If you don’t have access to these exact materials, you can substitute other ingredients. Just keep in mind the ratio of inorganic to organic material needs to stay the same.
For example, if you use another type of bark, make sure you mix in another type of rock (such as pumice) as well. The really critical piece, as I mentioned above, is to ensure that the particle size is always roughly 1/4″ or 6mm.
Soil for Outdoor, Potted Bonsai Trees
If you’re growing bonsa trees outdoors, on the other hand, the Bonsai Jack Bonsai Soil may or may not be the right fit for you.
Since most of my bonsai experience has been in Queensland, where the weather is generally quite dry and hot in the summers, I found that using the Bonsai Jack mix worked fairly well outdoors, but it required me to water my bonsais more regularly, sometimes in a hot summer, this could be every other day.
I’m not great at remembering to water, so this mix required too much maintenance for me. Instead, I’ve been using a mix of Coconut Coir and pumice (or Turface, or crushed granite, depending on what I have most easily available).
- 1 Part Coconut Coir
- 1 Part Pumice
I wouldn’t use coir indoors, as I discovered it didn’t dry out fast enough for most of my bonsais. However, it’s great for outdoors in warm, dry climates.
The added pumice, which is also lightweight, allows the soil to drain a little faster without drying out too quickly.
What about the bagged boxed mixes at hardware stores?
If you aren’t able to find any of the soil components listed in the recipes above, the next best solution is to pick up a bag of “bonsai and miniture tree mix” at your local Bunnings, Home Hardware or Mitre 10 store.
This soil works fairly well for bonsais. However, it doesn’t drain very well, and it tends to repel water when it’s completely dry. I highly recommend adding in a rock material such as pumice, crushed granite or even perlite.
Do I need to repot my bonsai trees right now?
If your bonsais are currently doing well in the soil they’re in, don’t repot just yet. As I said in the beginning, the right soil for your bonsai tree depends on your climate, as well as the location in which you keep your plants.
In other words, if it’s working… stick with it.
On the other hand, if you’ve found that your bonsais are frequently dying, and you can’t quite figure out what’s going wrong, soil is a great place to start.
While replacing your soil mix may not solve all your problems, your bonsais will be much happier in a soil that drains well and has plenty of air flow around the roots.
Repot new bonsai trees in new bonsai soil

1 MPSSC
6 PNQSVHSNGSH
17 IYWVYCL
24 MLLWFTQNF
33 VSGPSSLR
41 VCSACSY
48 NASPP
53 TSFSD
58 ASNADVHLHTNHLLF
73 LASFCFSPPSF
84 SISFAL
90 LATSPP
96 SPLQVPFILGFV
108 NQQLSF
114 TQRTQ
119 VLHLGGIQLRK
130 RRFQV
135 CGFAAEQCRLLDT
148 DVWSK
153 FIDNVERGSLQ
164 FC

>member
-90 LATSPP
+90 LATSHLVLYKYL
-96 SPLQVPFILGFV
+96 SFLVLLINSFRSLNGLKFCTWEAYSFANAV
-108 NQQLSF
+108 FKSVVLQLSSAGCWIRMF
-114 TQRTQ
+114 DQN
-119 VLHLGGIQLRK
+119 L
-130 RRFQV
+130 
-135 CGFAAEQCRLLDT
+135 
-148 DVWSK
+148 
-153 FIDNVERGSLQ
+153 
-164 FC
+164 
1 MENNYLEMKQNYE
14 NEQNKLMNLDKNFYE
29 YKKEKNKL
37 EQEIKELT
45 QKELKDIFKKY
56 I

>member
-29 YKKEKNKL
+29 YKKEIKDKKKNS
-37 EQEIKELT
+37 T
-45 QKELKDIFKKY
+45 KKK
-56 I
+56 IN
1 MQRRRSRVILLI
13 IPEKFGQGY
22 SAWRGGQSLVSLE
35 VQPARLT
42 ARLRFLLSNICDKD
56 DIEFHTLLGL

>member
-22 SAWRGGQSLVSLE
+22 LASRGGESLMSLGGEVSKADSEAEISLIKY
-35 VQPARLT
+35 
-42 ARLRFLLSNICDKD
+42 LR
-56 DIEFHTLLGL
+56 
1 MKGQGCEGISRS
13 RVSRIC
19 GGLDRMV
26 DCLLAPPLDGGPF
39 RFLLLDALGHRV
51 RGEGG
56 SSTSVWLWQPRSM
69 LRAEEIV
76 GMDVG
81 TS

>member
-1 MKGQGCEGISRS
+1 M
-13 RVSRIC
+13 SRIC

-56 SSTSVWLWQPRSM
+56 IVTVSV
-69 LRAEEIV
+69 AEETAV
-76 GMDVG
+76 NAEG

As soon as you bring home a new bonsai, repot it in new soil as soon as possible, removing most of the soil from the store pot. Many common problems with bonsais come from keeping bonsais in their original store/plant nursery-bought soil.
Soil from the store poses two main problems. First, bonsai trees purchased locally tend to be root bound (meaning the roots are filling up most of the pot). If you simply remove the bonsai and place it in a new pot, the roots will have a hard time spreading.
Second, most nurseries sell bonsai trees in soil that is not designed for long-term growth. Or at least not long term anywhere other than a greenhouse.
This is because large nurseries and growers generally use the same soil for all their plants. They want a soil mix that will work for most anything. When bonsai trees are small, they need more water, so a dense soil (like regular potting soil) works at that stage.
But leaving bonsais in this soil for too long can quickly cause a bonsai to rot–or in some cases, prevent it from getting the water it needs.
Peat moss is the primary ingredient in most potting soils. When the moss dries out completely, it tends to repel water.
If you don’t let the water soak on top of the soil and start to penetrate the peat, the bonsai won’t get any water. The water simply runs down the sides of the pot and out the bottom.
So please, for the health of your bonsai, replant them as soon as you can after purchasing. They will greatly appreciate the healthy new soil and room for their roots to spread.
The soil you use for your bonsai is just as important as the frequency of your watering.
Take a moment to examine the soil you’re using for your bonsai tree, and see if you a change might be in order.